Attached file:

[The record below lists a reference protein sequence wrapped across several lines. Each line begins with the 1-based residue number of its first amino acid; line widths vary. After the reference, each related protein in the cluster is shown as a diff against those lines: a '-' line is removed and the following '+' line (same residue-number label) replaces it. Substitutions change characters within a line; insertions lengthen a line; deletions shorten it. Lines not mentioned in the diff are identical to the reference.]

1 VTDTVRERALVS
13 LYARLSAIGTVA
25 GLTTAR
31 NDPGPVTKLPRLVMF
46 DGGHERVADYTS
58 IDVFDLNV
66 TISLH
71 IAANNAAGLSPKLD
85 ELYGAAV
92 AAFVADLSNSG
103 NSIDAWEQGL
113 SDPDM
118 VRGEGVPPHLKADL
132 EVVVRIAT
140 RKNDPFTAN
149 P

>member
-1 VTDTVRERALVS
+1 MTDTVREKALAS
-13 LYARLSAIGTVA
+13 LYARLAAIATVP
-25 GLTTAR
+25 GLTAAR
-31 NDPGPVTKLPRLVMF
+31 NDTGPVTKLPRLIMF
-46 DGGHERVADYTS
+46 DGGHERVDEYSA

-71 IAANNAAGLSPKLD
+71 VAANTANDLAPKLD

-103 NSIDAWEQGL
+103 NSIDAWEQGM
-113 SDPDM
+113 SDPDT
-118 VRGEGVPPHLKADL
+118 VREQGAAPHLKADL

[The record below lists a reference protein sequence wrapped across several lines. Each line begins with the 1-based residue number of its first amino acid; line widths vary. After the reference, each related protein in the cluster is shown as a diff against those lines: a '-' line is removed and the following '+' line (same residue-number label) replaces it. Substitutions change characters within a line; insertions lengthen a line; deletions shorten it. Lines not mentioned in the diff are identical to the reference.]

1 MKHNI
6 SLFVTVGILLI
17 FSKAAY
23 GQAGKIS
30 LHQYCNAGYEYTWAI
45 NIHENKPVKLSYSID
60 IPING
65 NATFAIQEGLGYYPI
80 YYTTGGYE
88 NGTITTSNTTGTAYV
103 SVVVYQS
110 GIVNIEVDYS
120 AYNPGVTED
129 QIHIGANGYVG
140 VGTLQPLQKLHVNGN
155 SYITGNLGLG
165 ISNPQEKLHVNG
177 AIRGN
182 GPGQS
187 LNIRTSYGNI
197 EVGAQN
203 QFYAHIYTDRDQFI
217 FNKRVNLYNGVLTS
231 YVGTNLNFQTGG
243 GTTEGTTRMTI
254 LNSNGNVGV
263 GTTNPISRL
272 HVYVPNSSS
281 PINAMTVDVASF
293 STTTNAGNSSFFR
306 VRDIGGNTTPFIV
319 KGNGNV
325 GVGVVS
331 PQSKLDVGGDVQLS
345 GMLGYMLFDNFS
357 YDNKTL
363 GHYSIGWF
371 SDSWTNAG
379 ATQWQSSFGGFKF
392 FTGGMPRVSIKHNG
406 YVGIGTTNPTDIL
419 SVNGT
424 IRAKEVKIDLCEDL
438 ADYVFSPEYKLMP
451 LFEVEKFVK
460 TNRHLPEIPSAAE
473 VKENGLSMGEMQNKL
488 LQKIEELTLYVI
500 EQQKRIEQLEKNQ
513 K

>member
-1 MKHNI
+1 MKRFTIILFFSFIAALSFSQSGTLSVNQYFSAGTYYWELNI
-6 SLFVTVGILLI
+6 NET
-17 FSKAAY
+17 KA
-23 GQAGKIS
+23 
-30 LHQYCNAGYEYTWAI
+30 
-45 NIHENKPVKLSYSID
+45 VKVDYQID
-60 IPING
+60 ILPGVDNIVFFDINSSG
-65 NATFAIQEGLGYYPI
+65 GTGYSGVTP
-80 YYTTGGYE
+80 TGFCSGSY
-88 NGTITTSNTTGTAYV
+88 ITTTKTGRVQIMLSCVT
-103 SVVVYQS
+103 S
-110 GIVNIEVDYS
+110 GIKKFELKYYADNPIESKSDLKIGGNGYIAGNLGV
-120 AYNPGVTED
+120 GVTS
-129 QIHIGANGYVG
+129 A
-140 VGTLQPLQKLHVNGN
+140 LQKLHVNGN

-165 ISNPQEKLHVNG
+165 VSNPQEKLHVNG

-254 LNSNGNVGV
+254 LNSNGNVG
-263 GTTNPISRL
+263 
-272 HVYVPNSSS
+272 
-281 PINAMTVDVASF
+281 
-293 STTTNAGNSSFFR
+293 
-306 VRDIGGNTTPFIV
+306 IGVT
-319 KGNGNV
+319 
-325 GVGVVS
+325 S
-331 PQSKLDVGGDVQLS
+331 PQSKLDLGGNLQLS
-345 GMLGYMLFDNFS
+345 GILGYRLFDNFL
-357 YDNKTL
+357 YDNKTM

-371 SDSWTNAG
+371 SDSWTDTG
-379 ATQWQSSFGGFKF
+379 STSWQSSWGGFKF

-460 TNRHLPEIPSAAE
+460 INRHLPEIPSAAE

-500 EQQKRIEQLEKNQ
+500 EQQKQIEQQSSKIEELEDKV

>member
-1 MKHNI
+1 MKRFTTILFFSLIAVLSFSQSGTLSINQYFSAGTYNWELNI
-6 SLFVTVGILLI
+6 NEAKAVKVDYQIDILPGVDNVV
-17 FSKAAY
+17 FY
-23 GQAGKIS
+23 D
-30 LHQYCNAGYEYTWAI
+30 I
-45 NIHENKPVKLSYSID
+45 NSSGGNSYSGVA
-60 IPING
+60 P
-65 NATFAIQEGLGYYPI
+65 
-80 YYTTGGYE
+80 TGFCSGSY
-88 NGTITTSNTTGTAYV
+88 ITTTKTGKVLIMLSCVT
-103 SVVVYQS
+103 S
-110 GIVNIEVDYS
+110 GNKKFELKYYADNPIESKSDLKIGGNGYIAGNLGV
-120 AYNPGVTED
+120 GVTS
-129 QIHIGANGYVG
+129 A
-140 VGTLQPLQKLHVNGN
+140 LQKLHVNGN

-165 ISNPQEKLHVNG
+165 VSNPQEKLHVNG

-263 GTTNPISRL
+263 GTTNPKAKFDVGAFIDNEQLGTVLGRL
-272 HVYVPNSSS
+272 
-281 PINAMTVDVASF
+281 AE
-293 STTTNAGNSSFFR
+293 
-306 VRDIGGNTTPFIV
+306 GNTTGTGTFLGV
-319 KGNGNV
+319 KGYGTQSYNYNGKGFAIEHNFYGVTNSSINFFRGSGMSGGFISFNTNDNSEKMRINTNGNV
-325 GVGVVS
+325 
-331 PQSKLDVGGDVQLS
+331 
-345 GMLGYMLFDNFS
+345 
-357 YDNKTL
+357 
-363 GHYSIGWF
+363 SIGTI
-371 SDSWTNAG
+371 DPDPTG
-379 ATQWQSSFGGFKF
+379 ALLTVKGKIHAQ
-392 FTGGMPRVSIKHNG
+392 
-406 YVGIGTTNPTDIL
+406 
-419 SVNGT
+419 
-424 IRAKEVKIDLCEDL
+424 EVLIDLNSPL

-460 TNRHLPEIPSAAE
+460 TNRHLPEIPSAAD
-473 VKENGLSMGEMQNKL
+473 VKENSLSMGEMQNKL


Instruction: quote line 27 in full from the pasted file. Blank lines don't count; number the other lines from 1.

-46 DGGHERVADYTS